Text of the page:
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Children are often expected to testify in criminal court proceedings throughout Canada.  Many of these children are very young.  They are often victims of sexual or physical abuse or have witnessed acts of violence.  This web site is designed to help children understand how court works and about what their job is in court.  This site can also be used to teach any child who has an interest in learning about how the legal system works.

The web site is child-friendly and interactive.  Children will meet "Cory the Court Dog" who acts as a guide throughout the site.  The site is intended to provide educational information about the court process for children.

Here Are Some Helpful Suggestions For Parents And Support People To Follow When Visiting This Site With A Child

  1.    

As they travel through the site, children who are expected to testify may have questions or concerns about going to court and may need some support.  If you are unable to answer the questions your child has, you can contact someone in your community who works in the legal system.  There is information about who you can contact in the "Contact" section of this site.

   
  2.    

Do not discuss with the child the facts of the case or anything related to the evidence.  The site is not meant to be used to review or discuss the facts of the case.  The purpose is to provide general information on the court process and the role of the witness.  The crown attorney will meet with the child to review the evidence prior to court.

   
  3.    

Children who are expected to testify in court will need support.  It is very important that the child has a support system in place to help him or her cope with feelings or concerns about going to court.  The child's support system may include the parent(s), a treatment provider, court support personnel or other significant people in the child's life.

Tips For Parents For Court Day

Going to court can be stressful.  Here are some suggestions to make the day a little less difficult.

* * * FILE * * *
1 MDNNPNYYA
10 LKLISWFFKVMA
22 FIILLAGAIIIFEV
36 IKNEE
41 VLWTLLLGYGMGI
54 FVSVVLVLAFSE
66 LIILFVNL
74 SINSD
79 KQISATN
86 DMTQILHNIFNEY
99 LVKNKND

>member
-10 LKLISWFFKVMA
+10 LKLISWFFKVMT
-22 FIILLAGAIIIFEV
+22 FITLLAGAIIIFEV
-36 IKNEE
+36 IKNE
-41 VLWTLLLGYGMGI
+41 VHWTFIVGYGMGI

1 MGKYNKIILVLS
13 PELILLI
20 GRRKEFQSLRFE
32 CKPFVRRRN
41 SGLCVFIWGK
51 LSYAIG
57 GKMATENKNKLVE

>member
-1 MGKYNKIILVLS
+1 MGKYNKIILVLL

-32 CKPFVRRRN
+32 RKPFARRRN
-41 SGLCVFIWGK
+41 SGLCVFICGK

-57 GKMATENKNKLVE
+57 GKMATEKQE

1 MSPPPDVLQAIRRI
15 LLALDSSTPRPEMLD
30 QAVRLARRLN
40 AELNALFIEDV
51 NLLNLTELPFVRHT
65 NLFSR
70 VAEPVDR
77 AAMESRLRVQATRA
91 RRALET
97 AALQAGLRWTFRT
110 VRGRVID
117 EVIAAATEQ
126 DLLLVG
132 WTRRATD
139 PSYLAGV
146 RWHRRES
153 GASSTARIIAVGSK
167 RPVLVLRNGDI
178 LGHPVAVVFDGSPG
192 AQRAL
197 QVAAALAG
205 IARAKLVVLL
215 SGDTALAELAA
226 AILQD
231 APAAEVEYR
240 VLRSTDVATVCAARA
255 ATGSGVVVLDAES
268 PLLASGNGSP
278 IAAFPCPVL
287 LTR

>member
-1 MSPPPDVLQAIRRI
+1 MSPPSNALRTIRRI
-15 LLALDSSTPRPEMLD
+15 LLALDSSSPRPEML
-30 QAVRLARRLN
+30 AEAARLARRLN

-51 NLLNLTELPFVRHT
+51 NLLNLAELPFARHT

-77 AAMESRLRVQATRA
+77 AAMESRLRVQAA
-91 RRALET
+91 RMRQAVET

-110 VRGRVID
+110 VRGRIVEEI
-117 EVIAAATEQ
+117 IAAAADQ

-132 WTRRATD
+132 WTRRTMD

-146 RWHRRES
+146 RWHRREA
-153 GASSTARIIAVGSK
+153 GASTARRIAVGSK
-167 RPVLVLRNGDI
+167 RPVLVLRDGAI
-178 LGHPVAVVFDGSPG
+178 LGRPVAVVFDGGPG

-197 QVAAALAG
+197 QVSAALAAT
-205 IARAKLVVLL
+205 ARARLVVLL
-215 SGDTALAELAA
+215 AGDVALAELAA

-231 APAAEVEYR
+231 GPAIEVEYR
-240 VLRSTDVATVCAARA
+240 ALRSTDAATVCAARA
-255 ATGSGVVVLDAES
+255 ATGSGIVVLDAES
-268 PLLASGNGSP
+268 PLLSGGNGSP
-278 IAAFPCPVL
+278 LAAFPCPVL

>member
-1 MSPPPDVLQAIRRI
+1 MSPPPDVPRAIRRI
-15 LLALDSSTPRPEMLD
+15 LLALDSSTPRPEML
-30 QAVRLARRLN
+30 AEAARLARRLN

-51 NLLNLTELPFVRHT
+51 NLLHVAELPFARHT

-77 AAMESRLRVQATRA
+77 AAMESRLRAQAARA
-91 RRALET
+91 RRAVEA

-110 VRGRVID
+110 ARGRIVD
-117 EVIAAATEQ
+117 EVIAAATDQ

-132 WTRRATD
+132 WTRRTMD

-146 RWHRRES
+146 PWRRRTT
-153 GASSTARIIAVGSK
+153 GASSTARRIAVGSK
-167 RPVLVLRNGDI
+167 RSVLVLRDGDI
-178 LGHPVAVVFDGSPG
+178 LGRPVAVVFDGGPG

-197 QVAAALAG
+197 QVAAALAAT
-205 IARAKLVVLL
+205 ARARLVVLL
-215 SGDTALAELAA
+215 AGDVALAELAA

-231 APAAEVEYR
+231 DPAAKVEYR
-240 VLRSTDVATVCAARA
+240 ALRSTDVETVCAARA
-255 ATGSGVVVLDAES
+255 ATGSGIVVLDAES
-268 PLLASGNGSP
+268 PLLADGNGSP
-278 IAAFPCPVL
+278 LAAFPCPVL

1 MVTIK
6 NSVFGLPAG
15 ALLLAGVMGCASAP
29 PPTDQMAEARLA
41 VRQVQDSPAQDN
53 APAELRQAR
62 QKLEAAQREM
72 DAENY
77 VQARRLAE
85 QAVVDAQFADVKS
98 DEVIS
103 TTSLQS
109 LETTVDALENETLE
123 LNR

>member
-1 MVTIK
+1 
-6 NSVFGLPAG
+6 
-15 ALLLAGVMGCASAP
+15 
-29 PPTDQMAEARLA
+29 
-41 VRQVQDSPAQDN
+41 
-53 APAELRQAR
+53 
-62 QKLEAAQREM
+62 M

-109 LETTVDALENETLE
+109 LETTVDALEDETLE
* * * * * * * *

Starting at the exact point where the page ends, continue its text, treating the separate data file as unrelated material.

1.    

Be prepared to spend the entire day(s) at courthouse.  Most subpoenas will advise you to be at court early in the morning but you may not even get into the courtroom until after lunch!

   
  2.    

Be early - some courthouses have security checks - you don't want to be stuck in the line up (possibly with the accused).  If the courthouse does have security checks, it will make things easier and quicker if you empty your pockets of all metal items (coins, etc.) beforehand.

   
  3.    

Dress comfortably - a trial is a formal proceeding but that does not mean you have to be all dressed up.  Your child should be neat but comfortable.  Remember, it could turn out to be a long day.

   
  4.    

Take along some snacks, drinks and things to do (books, cards, small games) in case there is a lot of waiting around.  You may want to have some change in case you need to use a pay phone

   
  5.    

Many smaller children take a comfort toy (teddy bear, small action figure) to hold while they are testifying.  Older kids (and adults) find it helpful to have a small object to hold in their hands to absorb the extra energy that comes with being nervous (stress ball, beads, etc).

   
  6.    

Talk to your child about whether or not, he or she would like you to be in the courtroom while he or she testifies.  (Note - if you are also a witness in the trial you probably will not be allowed in the court while your child is testifying) - not all children want their parent/caregiver in the room while they speak with the judge.

   
  7.    

If there are breaks (lunch, recess) that happen while your child is testifying, do not discuss the evidence during the breaks.  You may talk to him or her about how he or she is doing or feeling, but not what he or she is testifying about.  Reassuring your child that he or she is doing an important job can be helpful.

   
  8.    

If you are also a witness, consider taking a support person for yourself - someone who could sit in court while you're testifying.  If you are not a witness and will be in court while your child is testifying, remember that you are not allowed to communicate with your child in any way - no nodding, gestures, etc.

   
  9.    

Finally, when court is over you can let your child know that you understand that testifying in court is a very important that takes a lot of courage to do.




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